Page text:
Format

Send to

Choose Destination
See comment in PubMed Commons below
Endocr Res. 1988;14(2-3):203-24.

Thyroid hormone and the gut.

Author information

  • 1Veterans Administration Medical Center, Palo Alto, California 94304.

Abstract

The gastrointestinal tract interacts actively with the thyroid hormones, T4 and T3. Both T4 and T3 are absorbed well but incompletely from the gut, and many factors affect this absorption. The mechanism of absorption is unknown. It is decreased in most malabsorption conditions, but is increased in the postgastrojejunotomy syndrome. It may involve conjugation to the glucuronide forms (T4G and T3G) in the mucosal cell with subsequent deconjugation prior to appearance in the portal vein blood. Absorption appears to be reduced in the presence of excess T4, and increased in hypothyroidism. The liver takes up a large fraction of the T4 and T3 from its circulation and returns a portion of the portal hormone back to the gut via the bile. There is also direct T4 and T3 secretion into the gut from the mesenteric circulation. Recent studies suggest that the gut plays a major role as a reservoir for the thyroid hormones, especially for T3, and that it may also play a role in the regulation of hormone activity.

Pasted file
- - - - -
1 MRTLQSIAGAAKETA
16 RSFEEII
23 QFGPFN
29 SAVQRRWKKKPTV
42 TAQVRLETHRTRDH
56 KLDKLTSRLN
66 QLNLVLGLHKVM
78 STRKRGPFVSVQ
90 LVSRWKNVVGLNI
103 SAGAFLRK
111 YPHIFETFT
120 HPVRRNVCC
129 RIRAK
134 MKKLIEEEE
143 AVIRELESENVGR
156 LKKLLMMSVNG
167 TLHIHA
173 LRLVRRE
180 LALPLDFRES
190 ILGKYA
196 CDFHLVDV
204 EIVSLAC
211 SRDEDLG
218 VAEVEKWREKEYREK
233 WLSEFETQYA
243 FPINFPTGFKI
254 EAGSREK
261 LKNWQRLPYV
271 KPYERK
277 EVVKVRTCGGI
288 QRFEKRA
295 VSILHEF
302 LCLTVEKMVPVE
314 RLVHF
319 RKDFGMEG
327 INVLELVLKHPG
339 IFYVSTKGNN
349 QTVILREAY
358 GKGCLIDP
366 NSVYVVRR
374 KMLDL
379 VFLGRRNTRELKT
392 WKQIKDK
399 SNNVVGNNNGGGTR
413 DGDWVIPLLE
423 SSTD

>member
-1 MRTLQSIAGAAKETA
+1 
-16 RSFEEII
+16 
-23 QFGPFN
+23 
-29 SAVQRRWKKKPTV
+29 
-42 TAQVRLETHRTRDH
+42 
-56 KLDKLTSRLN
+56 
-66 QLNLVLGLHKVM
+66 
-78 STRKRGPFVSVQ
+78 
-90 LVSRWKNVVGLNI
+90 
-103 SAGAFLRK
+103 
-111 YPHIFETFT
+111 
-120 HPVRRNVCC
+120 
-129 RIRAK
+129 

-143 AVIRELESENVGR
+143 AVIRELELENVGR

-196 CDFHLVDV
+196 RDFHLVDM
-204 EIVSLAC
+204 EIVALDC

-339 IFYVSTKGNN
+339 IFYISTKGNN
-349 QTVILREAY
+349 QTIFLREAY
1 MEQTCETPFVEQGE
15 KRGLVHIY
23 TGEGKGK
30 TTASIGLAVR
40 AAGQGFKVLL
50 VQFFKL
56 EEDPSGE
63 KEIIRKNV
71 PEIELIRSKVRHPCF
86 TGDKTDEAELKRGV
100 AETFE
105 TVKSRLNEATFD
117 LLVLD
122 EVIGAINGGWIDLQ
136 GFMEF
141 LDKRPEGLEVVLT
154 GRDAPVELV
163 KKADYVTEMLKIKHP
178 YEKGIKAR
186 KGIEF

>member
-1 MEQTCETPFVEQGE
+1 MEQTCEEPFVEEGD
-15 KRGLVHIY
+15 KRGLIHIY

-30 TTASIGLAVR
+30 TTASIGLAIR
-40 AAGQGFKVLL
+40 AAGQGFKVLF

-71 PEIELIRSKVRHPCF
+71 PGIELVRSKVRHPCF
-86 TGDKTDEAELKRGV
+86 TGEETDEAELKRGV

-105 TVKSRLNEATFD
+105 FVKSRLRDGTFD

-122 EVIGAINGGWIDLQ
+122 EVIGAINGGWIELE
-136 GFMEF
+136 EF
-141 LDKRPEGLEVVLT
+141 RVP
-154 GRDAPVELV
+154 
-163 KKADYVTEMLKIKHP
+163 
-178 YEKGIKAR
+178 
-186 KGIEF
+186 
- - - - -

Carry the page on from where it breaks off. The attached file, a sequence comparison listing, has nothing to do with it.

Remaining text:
PMID:
3049061
[PubMed - indexed for MEDLINE]
PubMed Commons home

PubMed Commons

0 comments
How to join PubMed Commons

    Supplemental Content

    Loading ...
    Support Center